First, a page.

Gaslighting is an abusive tactic aimed to make a person doubt his/her own thoughts and feelings. The abuse is often subtle at first. For example, if a person is telling a story, the abuser may challenge a small detail. The person may admit his/her was wrong on a detail, then move on. The next time, the abuser may use that past “victory” to discredit the person further, perhaps by questioning the person’s memory.
The person may argue back at first. He/she may intuit something is wrong in the relationship or marriage. But because each gaslighting incident is so minor, his/her can’t pinpoint any specific cause for their unease. Over time, the person may second-guess his/her own emotions and memories. He/she may rely on their abuser to tell them if their memory is correct or if his/her emotions are “reasonable.” Abusers use this trust to gain control over their targets.
Popular culture often depicts gaslighting as a man abusing his wife. Yet people of any gender can gaslight others or be gaslighted themselves. Gaslighting can also occur in platonic contexts such as a workplace. Anyone can be a target.
Gaslighting can take many forms. Sometimes it can involve manipulating a person’s environment behind his/her back. Other times, the abuse is entirely verbal and emotional.
Common techniques include:
- Withholding: Refusing to listen to any concerns or pretending not to understand them. Example: “I don’t have time to listen to this nonsense. You’re not making any sense.”
- Countering: Questioning the target’s memory. An abuser may deny the events occurred in the way the target (accurately) remembers. Abusers may also invent details of the event that did not occur. Example: “I heard you say it! You never remember our conversations right.”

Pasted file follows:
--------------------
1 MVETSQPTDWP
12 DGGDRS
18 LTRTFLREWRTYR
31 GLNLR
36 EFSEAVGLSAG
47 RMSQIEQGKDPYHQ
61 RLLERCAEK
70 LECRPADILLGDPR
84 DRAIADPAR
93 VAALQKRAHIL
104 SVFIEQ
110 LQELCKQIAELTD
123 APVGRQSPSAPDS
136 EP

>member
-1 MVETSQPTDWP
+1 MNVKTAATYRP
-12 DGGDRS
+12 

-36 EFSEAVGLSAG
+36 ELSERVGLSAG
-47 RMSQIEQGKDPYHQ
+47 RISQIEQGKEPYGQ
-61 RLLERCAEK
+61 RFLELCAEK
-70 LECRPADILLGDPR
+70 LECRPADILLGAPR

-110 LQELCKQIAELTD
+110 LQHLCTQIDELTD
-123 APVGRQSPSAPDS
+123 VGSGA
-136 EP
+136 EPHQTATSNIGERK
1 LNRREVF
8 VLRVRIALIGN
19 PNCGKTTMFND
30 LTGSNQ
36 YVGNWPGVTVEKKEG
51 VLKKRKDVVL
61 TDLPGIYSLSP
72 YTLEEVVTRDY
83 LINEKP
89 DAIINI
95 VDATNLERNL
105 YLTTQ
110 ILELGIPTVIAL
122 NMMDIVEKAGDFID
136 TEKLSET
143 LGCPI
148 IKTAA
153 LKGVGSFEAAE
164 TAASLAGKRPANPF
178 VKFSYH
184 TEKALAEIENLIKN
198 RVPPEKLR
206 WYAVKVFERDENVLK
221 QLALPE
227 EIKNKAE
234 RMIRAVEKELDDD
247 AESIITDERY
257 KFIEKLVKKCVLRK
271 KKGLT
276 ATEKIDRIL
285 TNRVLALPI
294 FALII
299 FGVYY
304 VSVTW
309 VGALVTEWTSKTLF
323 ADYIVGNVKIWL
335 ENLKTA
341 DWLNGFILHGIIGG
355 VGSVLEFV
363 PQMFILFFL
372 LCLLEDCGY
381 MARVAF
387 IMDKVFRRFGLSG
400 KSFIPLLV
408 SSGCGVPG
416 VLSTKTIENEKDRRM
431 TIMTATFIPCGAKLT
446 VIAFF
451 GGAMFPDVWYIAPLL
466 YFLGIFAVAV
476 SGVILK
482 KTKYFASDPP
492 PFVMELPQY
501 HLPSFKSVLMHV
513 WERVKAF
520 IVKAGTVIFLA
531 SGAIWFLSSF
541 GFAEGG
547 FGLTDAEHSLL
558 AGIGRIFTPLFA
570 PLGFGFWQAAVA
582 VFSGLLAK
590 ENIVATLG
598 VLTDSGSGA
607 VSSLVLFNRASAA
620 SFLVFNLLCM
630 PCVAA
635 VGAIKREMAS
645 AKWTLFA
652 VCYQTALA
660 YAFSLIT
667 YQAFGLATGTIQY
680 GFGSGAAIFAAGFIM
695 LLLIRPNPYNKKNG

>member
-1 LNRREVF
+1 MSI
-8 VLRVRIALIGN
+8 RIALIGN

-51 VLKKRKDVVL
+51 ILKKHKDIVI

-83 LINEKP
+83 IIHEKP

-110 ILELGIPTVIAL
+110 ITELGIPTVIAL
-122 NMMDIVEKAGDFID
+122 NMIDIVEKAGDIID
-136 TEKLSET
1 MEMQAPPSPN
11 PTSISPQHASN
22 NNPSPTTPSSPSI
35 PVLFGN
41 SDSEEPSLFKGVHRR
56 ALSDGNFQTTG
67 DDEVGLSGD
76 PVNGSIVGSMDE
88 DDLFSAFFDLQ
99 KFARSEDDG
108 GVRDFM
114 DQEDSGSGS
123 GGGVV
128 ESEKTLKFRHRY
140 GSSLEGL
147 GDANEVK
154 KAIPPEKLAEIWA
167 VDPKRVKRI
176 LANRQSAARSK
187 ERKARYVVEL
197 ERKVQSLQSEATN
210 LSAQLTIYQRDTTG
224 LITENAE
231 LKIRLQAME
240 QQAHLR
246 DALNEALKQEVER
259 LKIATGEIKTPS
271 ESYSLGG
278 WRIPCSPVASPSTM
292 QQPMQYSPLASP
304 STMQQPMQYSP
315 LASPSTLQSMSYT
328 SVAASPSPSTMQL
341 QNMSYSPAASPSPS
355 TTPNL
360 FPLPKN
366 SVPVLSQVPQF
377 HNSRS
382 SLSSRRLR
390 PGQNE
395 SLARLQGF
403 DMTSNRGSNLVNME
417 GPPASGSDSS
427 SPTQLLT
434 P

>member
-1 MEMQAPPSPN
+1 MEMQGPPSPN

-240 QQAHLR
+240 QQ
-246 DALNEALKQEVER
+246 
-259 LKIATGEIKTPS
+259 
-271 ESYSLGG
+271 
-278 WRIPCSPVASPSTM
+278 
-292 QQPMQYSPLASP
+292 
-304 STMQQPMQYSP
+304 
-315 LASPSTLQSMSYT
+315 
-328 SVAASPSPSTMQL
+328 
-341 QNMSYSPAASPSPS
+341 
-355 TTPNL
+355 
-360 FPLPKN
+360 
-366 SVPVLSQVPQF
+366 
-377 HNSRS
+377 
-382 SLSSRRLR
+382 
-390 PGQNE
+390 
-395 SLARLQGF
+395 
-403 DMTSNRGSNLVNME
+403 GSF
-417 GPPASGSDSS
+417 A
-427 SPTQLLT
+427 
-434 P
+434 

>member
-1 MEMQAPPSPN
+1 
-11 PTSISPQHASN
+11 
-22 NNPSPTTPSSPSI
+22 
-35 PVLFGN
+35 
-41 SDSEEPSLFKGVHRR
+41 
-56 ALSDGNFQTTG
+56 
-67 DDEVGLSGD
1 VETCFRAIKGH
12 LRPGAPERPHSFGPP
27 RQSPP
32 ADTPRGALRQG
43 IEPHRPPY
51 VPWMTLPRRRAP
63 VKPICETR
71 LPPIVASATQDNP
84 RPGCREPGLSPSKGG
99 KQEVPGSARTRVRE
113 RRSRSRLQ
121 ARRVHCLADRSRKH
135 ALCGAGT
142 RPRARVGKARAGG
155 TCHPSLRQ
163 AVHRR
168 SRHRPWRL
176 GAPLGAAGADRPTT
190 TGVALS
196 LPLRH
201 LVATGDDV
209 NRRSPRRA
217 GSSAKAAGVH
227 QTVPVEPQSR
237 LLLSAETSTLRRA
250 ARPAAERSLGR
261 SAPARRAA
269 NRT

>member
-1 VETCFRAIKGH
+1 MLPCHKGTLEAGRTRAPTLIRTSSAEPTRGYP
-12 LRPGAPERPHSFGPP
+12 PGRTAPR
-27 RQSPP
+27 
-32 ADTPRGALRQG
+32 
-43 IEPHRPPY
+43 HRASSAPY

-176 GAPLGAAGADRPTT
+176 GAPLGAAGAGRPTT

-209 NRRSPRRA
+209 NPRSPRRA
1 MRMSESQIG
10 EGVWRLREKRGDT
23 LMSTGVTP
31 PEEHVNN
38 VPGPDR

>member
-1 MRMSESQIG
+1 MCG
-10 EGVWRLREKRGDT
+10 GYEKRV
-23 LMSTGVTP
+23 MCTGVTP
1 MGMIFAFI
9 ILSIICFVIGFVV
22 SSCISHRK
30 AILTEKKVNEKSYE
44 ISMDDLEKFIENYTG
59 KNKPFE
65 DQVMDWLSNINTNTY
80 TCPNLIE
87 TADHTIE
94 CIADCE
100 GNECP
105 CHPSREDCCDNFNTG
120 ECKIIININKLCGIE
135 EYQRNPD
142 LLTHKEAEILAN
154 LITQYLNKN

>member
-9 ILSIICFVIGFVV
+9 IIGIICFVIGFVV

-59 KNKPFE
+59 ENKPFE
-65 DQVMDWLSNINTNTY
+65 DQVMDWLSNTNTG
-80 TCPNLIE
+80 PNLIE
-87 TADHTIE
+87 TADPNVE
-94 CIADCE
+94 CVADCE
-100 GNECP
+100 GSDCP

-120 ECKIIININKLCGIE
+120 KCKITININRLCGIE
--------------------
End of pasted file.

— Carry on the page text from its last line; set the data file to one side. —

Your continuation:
- Forgetting/Denial: Pretending to forget events that have happened to further discredit the victim’s memory. An abuser may deny making promises to avoid responsibility. Example: “What are you talking about? I never promised you that.”
- Blocking/Diversion: Changing the subject to divert the target’s attention from a topic. An abuser may twist a conversation into an argument about the person’s credibility. Example: “Have you been talking to your sister again? She’s always putting stupid ideas in your head.”
- Trivializing: Asserting that a person is overreacting to hurtful behavior. This technique can condition a person into believing his/her emotions are invalid or excessive. Example: “You’re so sensitive! Everyone else thought my joke was funny.”
A gaslighter often uses the target’s “mistakes” and “overreactions” to cast the abuser as the victim. For example, an abuser may scream accusations at a person until the other party must raise his/her voice to be heard. The abuser may then cut the conversation short, claiming the other person is “out of control” and “too aggressive.” In some cases, the abuser may accuse the other person of being the true gaslighter.
I also found a post breakthesilencedv.org on what the author calls “reactive abuse” to be useful.
And I thought this post on psychologytoday.com to be a good article on how to spot an abuser before it’s too late.
Utah Family Law, LC | divorceutah.com | 801-466-9277